It’s true, these kids even look forward to … Training days
Oh sure, Stephanie Herron and Karissa Painter would love to one day stand atop the podium to have an Olympic gold medal placed over their heads, just as American Carly Patterson did last month in winning the women’s gymnastics all-around in Athens.
And yes, they do enjoy competing, showcasing their skills at competitions throughout Northern California.
But what do these 10 year olds like most about gymnastics?
Would you believe the training?
“I enjoy it a lot, coming in every day and working out and seeing my friends,” said Painter, a fifth-grader at Alta Sierra Elementary.
If it’s the daily practice sessions that they like best, then Painter and Herron – who said she also deeply digs getting down to work each day – must have considered the past few months somewhat of a euphoric experience. That’s because they’ve been training nearly five hours a day, five days a week in preparation for USA Gymnastics’ annual National Talented Opportunity Program testing.
Today, the two Rising Starz Gymnastics Academy members are headed to the Bela Karolyi Gymnastics Center in Houston, Texas, along with 248 of the country’s top gymnasts between the ages of 9 and 11, in hopes of earning a spot on the TOPs National Team. Those qualifying for the team at this week’s testing will be invited to attend a training camp back at the Karolyi Center in December.
“They both made the national testing last year,” said RSGA girls program director Doug Miller, who is in his 20th year as a gymnastics coach. “Hopefully they will be more relaxed this time in that they know what to expect. They seem to be more relaxed here in the gym, at least so far.”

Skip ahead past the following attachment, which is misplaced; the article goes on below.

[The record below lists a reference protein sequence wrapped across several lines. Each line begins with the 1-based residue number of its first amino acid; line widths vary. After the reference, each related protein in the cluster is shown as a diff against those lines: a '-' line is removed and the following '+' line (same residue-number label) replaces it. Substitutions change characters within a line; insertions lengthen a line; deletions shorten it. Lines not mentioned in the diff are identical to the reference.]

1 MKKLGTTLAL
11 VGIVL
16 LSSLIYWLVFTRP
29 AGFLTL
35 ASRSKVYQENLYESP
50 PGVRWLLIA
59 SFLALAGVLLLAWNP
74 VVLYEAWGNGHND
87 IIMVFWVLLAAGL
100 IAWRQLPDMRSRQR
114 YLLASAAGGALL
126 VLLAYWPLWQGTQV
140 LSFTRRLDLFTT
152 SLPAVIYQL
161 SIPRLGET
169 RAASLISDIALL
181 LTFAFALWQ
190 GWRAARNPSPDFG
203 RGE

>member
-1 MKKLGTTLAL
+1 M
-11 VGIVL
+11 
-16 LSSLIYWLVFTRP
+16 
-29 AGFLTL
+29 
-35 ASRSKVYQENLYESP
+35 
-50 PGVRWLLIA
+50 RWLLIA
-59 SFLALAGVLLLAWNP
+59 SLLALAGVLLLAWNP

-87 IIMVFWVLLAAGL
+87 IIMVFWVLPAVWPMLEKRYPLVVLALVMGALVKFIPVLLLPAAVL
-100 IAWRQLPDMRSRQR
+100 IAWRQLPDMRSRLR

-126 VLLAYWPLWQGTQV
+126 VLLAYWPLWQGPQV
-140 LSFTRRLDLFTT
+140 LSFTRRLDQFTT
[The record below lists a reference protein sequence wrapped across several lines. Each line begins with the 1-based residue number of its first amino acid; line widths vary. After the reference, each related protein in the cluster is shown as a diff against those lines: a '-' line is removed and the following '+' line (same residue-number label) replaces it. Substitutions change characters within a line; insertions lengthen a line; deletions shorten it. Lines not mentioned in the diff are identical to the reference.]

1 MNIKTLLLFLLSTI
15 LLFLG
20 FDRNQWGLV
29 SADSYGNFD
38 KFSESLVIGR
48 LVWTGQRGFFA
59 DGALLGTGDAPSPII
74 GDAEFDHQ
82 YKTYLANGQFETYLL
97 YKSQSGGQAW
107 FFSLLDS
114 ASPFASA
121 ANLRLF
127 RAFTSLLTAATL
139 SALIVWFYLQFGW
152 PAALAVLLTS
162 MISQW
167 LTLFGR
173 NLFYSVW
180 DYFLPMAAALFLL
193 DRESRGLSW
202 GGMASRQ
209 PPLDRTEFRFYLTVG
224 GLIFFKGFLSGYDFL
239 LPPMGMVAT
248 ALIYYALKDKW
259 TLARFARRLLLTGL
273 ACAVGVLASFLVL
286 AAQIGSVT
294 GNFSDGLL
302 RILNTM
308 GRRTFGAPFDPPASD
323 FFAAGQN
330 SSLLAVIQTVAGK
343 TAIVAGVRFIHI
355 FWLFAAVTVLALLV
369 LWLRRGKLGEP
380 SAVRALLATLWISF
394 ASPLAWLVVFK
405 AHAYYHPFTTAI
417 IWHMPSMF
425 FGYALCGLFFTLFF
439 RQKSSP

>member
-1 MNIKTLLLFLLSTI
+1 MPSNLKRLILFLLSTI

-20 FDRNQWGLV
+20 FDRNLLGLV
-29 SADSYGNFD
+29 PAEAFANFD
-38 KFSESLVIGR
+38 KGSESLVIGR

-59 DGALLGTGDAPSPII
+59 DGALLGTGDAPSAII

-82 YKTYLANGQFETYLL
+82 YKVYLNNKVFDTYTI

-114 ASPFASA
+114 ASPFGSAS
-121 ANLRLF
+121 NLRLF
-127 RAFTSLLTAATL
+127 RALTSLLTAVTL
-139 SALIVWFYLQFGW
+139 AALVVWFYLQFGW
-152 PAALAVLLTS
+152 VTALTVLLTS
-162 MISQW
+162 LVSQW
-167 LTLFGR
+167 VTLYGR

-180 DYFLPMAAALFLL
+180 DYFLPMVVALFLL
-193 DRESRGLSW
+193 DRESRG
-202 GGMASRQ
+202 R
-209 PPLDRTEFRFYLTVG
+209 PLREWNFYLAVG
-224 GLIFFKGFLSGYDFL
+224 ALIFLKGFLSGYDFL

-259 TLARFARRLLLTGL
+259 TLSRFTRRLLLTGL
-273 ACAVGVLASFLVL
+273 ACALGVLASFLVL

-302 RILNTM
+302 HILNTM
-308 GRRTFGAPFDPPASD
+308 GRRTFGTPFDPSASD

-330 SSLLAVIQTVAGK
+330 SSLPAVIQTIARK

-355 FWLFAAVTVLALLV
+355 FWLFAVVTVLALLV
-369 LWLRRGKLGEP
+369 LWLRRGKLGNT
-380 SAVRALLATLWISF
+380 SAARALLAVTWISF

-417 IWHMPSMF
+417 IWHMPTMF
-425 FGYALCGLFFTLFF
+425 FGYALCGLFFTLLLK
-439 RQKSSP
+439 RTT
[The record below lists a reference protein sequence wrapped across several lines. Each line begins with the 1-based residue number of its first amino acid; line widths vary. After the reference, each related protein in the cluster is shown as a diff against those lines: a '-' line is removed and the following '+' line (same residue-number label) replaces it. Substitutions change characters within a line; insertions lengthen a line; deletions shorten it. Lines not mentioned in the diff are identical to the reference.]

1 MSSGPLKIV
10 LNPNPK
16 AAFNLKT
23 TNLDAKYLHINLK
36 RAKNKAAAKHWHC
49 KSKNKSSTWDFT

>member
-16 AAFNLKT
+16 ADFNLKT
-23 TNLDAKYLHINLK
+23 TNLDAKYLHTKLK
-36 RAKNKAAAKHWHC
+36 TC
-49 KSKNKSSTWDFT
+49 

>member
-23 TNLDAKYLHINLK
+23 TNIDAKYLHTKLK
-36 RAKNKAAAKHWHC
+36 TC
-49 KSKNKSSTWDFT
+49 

Herron, a fifth-grader at Sierra Christian School, said she, too, expects her previous trip to make a difference this time around.
“It felt good when I got to go to the camp and train with (other top gymnasts). It felt like it’s all paid off,” said Herron, who also plays the piano, enjoys soccer and is involved in a drama club. “When I went to a camp in Chicago that I was invited to over the summer, it was really neat to see all the Olympic coaches. They were actually coaching me. It was like ‘Wow, I can’t believe I’m here.’
“I hope to be able go to the world team tryouts and then the Olympics someday. That would be really cool for me.”
Fifteen 10-year-olds, out of the 114 testing this week, will earn that spot on the TOPs national team, while another 15 will be chosen as alternates.
Whether they are among those 15 – or 30 – when the testing is complete, Herron and Painter will have gained plenty from just the experience itself, Miller said.
He noted what a confidence-builder such a trip can be for future competitions.
“When (Painter) first came up, she had very bad anxiety – not feeling good – before a meet,” he said. “And now she is one of the coolest ones in the gym. The experience just teaches them to relax and have fun.
“Pressure-wise, yeah it’s one of the toughest sports. But the more you get into the upper levels, the pressure is still there, but they handle it differently. They learn to have such control over their emotions that it just doesn’t bother them.”
Painter, who said she also enjoys hitting the soccer field when she’s not in the gym, said she’s already noticed such a change in her own ability to perform in pressure situations.
“It’s a lot easier now. I used to be a lot more nervous,” she said. “I just have a lot of confidence in myself and in being able to try new things.”
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